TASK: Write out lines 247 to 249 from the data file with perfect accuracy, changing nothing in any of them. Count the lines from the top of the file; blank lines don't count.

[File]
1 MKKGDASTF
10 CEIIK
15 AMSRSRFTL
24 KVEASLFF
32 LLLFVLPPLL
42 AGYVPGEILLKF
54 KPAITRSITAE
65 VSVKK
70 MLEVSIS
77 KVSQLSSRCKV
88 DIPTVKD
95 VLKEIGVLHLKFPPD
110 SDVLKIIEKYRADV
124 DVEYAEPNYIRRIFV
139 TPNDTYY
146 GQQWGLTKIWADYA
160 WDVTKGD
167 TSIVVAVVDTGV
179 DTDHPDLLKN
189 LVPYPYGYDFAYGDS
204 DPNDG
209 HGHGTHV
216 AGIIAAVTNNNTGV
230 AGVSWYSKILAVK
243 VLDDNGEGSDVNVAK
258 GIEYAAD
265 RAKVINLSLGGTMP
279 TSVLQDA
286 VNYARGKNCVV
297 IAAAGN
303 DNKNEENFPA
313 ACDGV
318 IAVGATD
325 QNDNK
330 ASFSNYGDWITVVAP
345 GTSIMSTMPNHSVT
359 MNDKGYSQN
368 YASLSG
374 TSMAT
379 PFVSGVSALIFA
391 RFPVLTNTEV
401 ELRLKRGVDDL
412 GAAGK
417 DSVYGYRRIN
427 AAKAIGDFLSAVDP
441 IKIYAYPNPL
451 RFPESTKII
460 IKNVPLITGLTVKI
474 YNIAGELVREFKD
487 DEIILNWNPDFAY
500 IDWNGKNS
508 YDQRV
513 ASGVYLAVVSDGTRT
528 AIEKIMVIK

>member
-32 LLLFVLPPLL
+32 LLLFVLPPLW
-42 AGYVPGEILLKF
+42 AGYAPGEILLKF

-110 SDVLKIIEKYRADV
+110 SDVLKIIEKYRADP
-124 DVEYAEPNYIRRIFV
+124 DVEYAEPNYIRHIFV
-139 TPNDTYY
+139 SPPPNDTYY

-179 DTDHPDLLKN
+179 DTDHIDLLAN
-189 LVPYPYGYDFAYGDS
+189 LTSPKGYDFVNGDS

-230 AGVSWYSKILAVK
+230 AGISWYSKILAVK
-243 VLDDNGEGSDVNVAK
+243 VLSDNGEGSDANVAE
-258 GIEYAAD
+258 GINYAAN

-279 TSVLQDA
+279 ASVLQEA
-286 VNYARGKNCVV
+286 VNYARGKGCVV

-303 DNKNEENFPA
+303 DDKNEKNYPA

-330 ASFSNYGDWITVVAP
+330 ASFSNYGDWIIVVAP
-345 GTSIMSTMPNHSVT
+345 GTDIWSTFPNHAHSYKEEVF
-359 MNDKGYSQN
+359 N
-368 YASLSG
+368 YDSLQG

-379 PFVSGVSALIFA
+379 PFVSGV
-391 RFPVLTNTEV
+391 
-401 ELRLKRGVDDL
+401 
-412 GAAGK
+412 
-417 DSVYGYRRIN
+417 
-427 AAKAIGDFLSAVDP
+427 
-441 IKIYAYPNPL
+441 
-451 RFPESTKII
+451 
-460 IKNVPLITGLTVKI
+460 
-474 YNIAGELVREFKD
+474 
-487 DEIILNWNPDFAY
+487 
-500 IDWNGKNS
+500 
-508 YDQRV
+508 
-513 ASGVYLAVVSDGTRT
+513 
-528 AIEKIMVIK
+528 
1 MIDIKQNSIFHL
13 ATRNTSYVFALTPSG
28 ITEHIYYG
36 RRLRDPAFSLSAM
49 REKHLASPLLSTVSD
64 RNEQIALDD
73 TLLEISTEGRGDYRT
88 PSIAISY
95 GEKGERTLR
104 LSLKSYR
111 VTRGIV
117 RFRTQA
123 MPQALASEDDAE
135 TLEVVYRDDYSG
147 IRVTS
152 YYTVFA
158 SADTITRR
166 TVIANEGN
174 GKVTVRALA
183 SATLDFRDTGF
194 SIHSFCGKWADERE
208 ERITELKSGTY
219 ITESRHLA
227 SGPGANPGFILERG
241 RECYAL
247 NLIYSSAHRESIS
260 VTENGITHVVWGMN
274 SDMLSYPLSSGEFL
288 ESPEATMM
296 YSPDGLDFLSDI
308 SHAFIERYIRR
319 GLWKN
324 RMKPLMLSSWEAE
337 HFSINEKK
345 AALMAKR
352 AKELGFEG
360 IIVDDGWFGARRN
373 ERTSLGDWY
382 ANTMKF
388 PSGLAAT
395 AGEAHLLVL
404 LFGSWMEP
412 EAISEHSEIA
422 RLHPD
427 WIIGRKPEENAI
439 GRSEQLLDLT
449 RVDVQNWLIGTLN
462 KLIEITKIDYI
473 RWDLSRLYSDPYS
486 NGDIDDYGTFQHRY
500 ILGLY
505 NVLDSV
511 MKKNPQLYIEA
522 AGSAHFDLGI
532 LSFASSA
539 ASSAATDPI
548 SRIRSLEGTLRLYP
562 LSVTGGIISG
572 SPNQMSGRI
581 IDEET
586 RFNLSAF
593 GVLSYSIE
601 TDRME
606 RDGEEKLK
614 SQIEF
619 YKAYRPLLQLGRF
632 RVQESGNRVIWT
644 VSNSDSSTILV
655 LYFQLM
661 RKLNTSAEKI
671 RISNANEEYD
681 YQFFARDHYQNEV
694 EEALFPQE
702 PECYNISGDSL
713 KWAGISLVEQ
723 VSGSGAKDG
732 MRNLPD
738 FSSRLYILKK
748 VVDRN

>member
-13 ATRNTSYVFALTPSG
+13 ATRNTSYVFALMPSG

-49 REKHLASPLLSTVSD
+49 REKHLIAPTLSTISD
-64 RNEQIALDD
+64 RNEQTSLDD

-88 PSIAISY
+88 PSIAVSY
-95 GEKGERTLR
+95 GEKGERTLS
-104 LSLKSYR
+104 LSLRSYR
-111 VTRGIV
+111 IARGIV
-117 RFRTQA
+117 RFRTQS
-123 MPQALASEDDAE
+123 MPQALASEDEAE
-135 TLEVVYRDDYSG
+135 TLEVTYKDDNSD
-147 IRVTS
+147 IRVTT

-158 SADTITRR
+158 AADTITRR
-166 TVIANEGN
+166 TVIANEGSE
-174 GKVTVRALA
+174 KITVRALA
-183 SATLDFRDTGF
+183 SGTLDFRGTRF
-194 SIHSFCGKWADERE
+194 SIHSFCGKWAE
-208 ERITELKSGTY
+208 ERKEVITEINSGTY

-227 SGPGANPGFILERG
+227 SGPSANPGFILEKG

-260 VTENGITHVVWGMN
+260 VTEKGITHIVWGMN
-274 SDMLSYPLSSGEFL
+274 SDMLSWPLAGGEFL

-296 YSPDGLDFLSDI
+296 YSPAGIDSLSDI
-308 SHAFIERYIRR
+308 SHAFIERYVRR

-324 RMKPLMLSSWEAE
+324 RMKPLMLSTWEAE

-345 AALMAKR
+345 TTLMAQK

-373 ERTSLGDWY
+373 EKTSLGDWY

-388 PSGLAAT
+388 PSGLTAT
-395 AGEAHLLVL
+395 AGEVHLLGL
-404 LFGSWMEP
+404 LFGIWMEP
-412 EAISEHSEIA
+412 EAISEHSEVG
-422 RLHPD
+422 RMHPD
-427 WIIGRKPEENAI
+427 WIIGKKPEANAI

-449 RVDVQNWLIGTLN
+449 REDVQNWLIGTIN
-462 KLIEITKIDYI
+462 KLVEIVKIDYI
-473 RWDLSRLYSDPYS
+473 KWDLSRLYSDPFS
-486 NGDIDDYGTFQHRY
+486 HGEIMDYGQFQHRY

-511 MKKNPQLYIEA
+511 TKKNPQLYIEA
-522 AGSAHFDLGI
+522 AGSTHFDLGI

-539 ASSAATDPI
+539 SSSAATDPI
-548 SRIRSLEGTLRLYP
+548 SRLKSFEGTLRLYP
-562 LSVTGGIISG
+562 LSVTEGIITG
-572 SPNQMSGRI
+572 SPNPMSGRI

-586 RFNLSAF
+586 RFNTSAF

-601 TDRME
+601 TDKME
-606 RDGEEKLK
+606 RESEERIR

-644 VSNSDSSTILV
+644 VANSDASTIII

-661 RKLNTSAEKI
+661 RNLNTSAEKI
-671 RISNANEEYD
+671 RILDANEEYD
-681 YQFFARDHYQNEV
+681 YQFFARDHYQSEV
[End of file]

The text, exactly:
+345 TTLMAQK

-373 ERTSLGDWY
+373 EKTSLGDWY